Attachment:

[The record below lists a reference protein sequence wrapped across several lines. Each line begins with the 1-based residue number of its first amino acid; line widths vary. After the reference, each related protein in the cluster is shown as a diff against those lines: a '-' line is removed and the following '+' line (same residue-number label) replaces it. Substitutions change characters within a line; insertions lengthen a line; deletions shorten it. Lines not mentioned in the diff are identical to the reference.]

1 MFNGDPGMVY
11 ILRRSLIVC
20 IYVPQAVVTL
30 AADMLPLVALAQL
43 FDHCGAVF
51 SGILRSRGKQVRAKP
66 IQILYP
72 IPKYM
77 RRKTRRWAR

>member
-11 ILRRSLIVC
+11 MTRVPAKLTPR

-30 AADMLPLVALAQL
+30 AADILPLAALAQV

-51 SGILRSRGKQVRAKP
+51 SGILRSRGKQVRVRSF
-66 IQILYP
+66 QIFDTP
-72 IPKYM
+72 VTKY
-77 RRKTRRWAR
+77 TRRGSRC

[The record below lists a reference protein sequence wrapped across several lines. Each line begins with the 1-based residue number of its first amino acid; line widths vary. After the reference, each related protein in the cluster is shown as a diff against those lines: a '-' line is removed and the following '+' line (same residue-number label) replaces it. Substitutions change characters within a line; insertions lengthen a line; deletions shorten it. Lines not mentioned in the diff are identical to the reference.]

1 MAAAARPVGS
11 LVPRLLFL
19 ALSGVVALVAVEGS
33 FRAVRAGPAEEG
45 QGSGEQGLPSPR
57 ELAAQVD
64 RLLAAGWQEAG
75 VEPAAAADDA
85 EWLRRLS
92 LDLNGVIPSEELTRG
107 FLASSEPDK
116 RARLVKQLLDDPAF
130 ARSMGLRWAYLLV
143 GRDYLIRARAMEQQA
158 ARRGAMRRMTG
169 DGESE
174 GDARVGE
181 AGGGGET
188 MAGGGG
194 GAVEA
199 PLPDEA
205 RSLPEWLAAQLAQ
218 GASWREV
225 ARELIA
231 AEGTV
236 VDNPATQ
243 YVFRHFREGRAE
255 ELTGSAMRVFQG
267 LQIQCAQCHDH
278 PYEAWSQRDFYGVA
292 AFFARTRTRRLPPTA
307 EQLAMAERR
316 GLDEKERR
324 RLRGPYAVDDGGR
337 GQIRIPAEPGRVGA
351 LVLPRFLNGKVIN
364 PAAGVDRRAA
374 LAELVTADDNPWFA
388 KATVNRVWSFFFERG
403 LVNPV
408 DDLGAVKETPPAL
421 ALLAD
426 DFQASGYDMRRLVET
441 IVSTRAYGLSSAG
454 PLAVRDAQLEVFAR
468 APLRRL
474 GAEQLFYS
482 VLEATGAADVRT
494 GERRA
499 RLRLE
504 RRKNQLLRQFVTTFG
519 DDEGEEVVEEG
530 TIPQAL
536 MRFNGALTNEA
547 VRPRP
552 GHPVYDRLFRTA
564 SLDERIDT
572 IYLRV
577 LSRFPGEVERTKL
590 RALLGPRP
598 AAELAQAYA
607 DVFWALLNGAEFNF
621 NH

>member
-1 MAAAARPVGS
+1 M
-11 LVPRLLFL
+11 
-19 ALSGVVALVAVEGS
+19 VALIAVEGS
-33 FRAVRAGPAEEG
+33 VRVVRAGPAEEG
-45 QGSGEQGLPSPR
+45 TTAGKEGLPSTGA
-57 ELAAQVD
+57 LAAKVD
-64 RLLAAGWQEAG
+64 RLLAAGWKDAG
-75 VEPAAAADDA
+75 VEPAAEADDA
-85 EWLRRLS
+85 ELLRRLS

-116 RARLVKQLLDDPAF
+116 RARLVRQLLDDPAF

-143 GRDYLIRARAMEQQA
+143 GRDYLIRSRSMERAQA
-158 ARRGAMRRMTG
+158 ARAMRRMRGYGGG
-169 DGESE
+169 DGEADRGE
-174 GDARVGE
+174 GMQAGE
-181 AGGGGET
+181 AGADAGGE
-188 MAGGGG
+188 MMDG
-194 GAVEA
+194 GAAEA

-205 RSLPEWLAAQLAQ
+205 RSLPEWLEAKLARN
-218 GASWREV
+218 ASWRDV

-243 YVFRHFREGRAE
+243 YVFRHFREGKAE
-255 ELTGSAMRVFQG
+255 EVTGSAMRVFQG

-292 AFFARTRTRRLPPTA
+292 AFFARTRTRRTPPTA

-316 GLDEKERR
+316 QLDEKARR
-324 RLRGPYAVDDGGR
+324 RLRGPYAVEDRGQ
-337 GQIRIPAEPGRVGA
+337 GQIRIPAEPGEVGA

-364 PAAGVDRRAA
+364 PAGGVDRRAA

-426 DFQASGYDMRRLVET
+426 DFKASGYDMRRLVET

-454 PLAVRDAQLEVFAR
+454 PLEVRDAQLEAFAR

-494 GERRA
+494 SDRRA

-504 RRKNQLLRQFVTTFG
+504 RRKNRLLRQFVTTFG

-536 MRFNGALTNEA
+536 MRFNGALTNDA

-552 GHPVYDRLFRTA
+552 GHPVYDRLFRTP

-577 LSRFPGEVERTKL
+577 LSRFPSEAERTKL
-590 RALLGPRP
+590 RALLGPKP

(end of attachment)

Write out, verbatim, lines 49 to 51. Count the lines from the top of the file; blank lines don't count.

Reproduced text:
231 AEGTV
236 VDNPATQ
243 YVFRHFREGRAE